Experts believe that the rapid expansion of new technology demands new solutions that protect consumers and provide information in a clear and accessible way. Developing these solutions can draw upon learning from countries such as the United States, China, Japan, South Korea, and Taiwan. All of these nations have already made the move to replace traditional labelling requirements with the option to use electronic labelling for mobile phones and other ICT equipment, such as tablets, wearables, and laptops.

“There are lots of advantages to manufacturers and retailers,” Milligan tells us. “But there is also a wealth of benefits for consumers too. With smartphones in particular, we know that a simple link can display the relevant information to the consumer visually and in any language. Not only is this more environmentally sustainable, but it also ensures that as regulations change information can be updated in real-time.”

Campaigners calling for changes to regulations to allow e-labelling on electronic devices point out that the principle of e-labelling has already been accepted across the EU in a range of other areas. This is a view shared by some legislators. “The European Commission has already supported e-labelling in other sectors,” MEP Ivan Štefanec explains. “I personally don’t see a reason why electronic devices should be an exception.”

The evidence supports Štefanec’s view. In sectors such as marine and chemicals, the shift to e-labelling has been seamless. It has resulted in reduced environmental impact, financial savings, and has ensured that important information is fully accessible to the end users and other key stakeholders such as customs and market surveillance authorities.

“The arguments for introducing e-labelling within the European Union are compelling,” Milligan tells us. “It can reduce our environmental impact, improve convenience for consumers, save manufacturers time and money, and improve the accuracy and reliability of information. Surely now is the time for the EU to embrace e-labelling for electronic devices and move towards a more sustainable and environmentally friendly future.”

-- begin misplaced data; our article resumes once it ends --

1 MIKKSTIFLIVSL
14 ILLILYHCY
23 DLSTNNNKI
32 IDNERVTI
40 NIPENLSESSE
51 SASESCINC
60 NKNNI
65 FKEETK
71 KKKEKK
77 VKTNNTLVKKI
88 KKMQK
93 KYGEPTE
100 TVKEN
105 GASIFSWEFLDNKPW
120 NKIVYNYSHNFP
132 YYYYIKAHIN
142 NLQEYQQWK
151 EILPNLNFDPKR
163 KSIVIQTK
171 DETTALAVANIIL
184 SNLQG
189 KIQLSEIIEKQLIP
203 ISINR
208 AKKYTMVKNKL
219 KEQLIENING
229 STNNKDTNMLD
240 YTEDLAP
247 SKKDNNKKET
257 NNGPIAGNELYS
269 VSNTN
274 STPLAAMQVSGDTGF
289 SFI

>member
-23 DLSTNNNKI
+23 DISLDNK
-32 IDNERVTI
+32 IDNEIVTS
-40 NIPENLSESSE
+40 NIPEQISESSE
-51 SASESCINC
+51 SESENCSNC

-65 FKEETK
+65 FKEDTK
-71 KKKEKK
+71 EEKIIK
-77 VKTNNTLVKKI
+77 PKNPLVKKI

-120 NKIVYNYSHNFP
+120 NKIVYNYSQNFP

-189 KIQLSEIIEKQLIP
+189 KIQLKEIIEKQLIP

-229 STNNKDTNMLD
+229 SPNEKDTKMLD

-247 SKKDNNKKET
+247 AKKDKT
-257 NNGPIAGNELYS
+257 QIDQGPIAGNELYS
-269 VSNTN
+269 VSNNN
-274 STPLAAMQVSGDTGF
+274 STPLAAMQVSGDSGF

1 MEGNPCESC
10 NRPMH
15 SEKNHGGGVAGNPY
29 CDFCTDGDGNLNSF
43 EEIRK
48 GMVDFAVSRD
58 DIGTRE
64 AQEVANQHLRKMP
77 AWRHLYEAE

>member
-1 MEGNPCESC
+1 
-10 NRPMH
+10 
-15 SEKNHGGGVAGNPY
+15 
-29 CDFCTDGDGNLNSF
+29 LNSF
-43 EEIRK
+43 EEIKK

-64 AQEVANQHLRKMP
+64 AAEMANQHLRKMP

E-labelling is not a difficult measure to implement. It is in place in many countries today, and essentially requires a legislative or regulatory amendment that allows for manufacturers/suppliers to use the display of a device (for those products with built in displays) to display the labelling requirements applicable within the jurisdiction without the need for additional physical labels.

In the European context, where e-labelling is not currently permitted for electronic devices, it could be achieved through a new paragraph in Article 10 of Radio Equipment Directive 2014/53/EU (‘RED’) which states that where radio equipment is fitted with an integral screen the requirements laid down in paragraphs 7 to 9 of the RED may also be fulfilled by displaying the required information on the integral screen.

E-labelling is already available in many devices today even in jurisdictions that don’t specifically provide for it (in these cases, the device also has to carry the markings or labels separately in line with local requirements). For example, you can access the e-labels in smartphones, tablets and even some watches. As a result of allowing them to be displayed in the device, they are always available and more accessible to all users

Currently, 21 countries around the world have replaced traditional labelling requirements with the option to use electronic labelling for mobile phones. These countries include the following:

Argentina, Australia, Brazil, Canada, China, Ghana, India, Indonesia, Japan, Malaysia, Mexico, New Zealand, Pakistan, Singapore, Samoa, South Africa, South Korea, Taiwan, Thailand, United Arab Emirates and the United States.

In contrast to the current system, electronic labelling (e-labelling) is a more environmentally responsible approach with the required information readily available within the device itself. Manufacturers already provide the information within the devices for many markets.